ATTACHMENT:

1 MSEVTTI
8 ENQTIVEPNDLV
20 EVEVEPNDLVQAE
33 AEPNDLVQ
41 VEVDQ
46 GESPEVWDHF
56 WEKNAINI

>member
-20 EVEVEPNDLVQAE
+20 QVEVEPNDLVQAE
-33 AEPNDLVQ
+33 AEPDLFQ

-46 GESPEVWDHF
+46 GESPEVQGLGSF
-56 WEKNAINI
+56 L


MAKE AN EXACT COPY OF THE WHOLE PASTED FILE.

1 MSEVTTI
8 ENQTIVEPNDLV
20 EVEVEPNDLVQAE
33 AEPNDLVQ
41 VEVDQ
46 GESPEVWDHF
56 WEKNAINI

>member
-20 EVEVEPNDLVQAE
+20 QVEVEPNDLVQAE
-33 AEPNDLVQ
+33 AEPDLFQ

-46 GESPEVWDHF
+46 GESPEVQGLGSF
-56 WEKNAINI
+56 L